Just got a zine in the mail from Megan Allore in Jupiter, Florida. I traded Sassyfrass #4 for her zine Drive for Eternity Issue 2.
I love this zine because it is just long enough to read while pooping. Also, it has this effortlessly clean aesthetic that I am always trying for but never really succeed it. Drive For Eternity contains playlists, photos, a story about losing a friend in a car accident (that made me cry), some sweet scrapbook pages and lists, and a tale of doing Outward Bound that made me exceptionally excited because I too was forever changed by participating in an Outward Bound program (NCOBS represent!).
On the back of the zine, Megan quotes a pen pal who writes, “…As women who make zines & tell the truth about our lives, we’re working towards a world that we can flourish in & enjoy ourselves. So that’s really good, that we can help everyone by just being ourselves, living honestly, and then making art about it.”
E-mail Megan at meganallore at gmail dot com for Drive For Eternity #2
I also just ordered/ received a nice little stack of zines from Stranger Danger Distro including:
Truck Face #13
This zine is a fat little guy with so many pages I am not even going to count them right now. If Drive For Eternity is a perfect pooping zine this is a perfect driving for eternity zine. It chronicles the authors’ first year teaching in a Chicago public school, something that is resonating with me right now because I have my Teach For America final interview in two days and I am freaking out about potentially teaching a bunch of fifteen-year olds for the next two years. I haven’t had a chance to read the whole thing yet but what I have read is encouraging, terrifying, and hilarious.
From Here to There and Back Again #2
At the end of Shannon’s introduction to From Here to There and Back Again #2, she writes, “You’re all so much more fabulous than you know.” These are words that I need right now and I am grateful for them. This zine is full of “I” statements, and that is another thing that I am grateful for. I am interested in the culture of self-identification in zines–Shannon tells the reader that she is queer, Latina, fat, and femme. And she talks about all of these things, in a way that is powerfully political but also beautifully personal. In this zine, she talks about being read as straight at queer bars, femme solidarity, responsible fucking, and all kinds of things I love reading about. She also includes a photograph of a tattoo she got on her stomach that says “fat” which is brave as shit and amazing. You should read this zine especially if you are femme and fat and feeling alone, or if you are neither of these things and either don’t know what’s up or want to know how you can be a better ally.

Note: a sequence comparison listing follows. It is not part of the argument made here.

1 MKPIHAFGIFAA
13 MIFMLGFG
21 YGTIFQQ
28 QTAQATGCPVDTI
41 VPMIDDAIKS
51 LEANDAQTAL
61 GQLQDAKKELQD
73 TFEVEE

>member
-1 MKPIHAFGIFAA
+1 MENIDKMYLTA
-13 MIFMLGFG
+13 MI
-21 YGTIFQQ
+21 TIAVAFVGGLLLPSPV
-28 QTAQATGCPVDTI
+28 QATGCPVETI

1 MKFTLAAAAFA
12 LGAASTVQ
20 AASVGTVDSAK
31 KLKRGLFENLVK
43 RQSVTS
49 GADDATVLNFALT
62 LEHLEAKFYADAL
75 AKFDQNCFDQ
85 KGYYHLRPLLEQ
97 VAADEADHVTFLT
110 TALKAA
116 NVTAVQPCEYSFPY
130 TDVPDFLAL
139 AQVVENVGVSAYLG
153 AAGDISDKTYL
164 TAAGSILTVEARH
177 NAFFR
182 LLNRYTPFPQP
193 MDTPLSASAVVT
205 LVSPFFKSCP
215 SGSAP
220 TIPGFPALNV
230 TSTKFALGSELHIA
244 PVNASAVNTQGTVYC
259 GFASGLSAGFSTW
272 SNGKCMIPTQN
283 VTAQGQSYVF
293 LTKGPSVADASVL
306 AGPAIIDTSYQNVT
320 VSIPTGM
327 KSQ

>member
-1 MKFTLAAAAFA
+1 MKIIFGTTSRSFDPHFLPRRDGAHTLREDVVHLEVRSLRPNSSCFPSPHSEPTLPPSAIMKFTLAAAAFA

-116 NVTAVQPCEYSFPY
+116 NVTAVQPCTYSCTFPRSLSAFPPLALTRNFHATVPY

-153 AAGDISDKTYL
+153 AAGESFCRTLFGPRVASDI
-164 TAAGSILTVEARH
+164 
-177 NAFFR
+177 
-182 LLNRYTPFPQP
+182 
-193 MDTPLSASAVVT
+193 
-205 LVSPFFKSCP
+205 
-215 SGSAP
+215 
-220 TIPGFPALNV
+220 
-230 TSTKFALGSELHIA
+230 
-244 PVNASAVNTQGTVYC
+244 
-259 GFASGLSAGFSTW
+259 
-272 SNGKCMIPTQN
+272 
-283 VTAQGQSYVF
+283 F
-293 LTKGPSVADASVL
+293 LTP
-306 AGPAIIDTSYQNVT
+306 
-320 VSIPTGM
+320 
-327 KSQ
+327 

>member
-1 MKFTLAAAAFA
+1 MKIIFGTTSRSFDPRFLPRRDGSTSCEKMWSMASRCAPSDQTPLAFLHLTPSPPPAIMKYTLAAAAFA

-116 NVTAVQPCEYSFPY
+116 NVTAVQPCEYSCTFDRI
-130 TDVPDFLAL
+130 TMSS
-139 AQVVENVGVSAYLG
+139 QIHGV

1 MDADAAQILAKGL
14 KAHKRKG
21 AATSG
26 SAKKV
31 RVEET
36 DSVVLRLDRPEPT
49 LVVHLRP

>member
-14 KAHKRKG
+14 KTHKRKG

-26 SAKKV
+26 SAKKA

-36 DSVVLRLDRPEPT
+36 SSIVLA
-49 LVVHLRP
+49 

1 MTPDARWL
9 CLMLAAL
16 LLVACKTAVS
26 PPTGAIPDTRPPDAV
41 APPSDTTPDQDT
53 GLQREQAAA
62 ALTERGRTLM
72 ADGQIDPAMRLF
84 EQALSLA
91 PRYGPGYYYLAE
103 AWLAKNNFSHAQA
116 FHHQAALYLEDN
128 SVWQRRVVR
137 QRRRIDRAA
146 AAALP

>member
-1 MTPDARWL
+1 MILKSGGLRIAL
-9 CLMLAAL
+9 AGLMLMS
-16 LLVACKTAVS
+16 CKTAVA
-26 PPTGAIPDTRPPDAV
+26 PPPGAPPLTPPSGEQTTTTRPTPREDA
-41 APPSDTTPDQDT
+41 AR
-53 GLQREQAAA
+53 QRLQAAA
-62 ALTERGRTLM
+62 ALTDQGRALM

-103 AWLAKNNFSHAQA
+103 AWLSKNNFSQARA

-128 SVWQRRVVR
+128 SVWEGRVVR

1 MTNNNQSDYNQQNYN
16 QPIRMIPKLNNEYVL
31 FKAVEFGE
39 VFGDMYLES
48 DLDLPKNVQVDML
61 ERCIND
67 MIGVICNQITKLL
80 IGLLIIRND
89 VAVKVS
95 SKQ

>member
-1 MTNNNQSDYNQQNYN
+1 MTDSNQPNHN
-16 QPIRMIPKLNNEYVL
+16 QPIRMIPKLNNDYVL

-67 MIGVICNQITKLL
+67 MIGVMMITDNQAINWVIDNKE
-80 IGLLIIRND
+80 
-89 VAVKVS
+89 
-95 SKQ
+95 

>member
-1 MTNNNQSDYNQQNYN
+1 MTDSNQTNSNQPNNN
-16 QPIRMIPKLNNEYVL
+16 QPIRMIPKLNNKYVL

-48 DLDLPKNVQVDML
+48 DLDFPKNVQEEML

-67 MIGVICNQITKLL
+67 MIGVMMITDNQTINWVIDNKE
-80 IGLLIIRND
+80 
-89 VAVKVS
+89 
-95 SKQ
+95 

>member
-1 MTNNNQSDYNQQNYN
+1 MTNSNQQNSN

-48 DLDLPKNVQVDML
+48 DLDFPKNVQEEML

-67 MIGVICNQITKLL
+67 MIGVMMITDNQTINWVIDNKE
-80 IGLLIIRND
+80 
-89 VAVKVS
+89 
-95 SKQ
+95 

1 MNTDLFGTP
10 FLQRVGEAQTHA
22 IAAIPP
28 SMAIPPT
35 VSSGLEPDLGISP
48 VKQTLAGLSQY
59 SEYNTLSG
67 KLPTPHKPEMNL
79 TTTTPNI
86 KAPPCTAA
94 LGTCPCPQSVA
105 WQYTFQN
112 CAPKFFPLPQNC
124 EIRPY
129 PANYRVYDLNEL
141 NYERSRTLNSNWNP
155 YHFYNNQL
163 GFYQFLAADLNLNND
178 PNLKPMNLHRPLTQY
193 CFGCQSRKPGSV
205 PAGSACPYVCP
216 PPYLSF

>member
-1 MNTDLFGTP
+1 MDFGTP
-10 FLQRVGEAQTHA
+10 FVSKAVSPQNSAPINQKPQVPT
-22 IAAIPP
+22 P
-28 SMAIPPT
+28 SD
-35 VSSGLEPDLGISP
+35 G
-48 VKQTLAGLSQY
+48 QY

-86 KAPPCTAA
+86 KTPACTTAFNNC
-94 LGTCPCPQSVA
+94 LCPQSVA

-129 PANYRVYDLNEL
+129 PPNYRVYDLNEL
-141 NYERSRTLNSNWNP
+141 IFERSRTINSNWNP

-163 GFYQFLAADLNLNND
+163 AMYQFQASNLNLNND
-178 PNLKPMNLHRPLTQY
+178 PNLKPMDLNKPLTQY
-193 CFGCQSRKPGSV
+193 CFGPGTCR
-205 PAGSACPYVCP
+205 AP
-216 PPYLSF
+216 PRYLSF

Email Shannon at anticapitalistqueer at hotmail dot com…this zine is from 2006 but hopefully girl is still making zines.
Angry Black-White Girl
Nia’s zine from 2007 about mixed race identity, like From Here to There and Back Again successfully explores the politics of identity through personal experience. She talks about passing/ not passing, being asked over and over again where she is from, “what” she is; being subjected to racist comments told to her by white people in a conspiring tone when she is read as white, being told anti-Semitic jokes by a black person… The narrative is broken up by Boondocks comics featuring the biracial character Jazmine Dubois and the zine includes a sweet recommended reading list. Nia writes, “I am not here for you to make a spectacle of or a guessing game out of my ethnicity and you are not entitled to find out…I am not here to provide diversity. I do not want to be told how well I pass for anything, ever. I will not choose a side to make things easier for you. I don’t give a shit if you think I don’t look, talk, or act Black. And no, you cannot touch my hair.” I’m sad it took me so long to find this zine but incredibly psyched that I did. Also I am psyched as shit because she has a blog, and it is great. Briefly scanning this blog, Nia talks about hard femme identity, white privilege, “the personal, the political, and the absurd.”
Ungrateful Black-White Girl
In Ungrateful Black-White Girl Nia talks more about hair, and not being white “enough” (or black “enough”). To digress; as a white Jewish person I am really interested in constructions of whiteness and the idea/feeling of not being white “enough,” particularly around experiences with hair (straightening and dying). “Why are women as light-skinned as us trying so hard to be even whiter?” Ungrateful Black-White Girl is mostly formatted in journal entries, which functions to create a narrative out of many individual experiences. Also the illustrations are from Jaime Hernandez’s “Love and Rockets” which you may or may not know is one of my favorite comics ever. I started to cry reading this zine (the frequency of my crying while reading zines over the past two days is astounding and leads me to believe that I am about to start menstruating) especially when Nia writes about her family and finding/ not finding community. I also had a lot of “fuck yeah” moments when Nia talks about Patricia Hill Collins, how to be a better white ally, and the prejudice+power paradigm.
This zine is a) amazing and b) fucking amazing. You can contact Nia at nia.diaspora at gmail dot com. And visit her blog, seriously.
Sorry if this blog entry contains rambles and/or errors. I wrote most of it will also running our Tuesday open mic, a feat if there ever was one.
❤ j bee.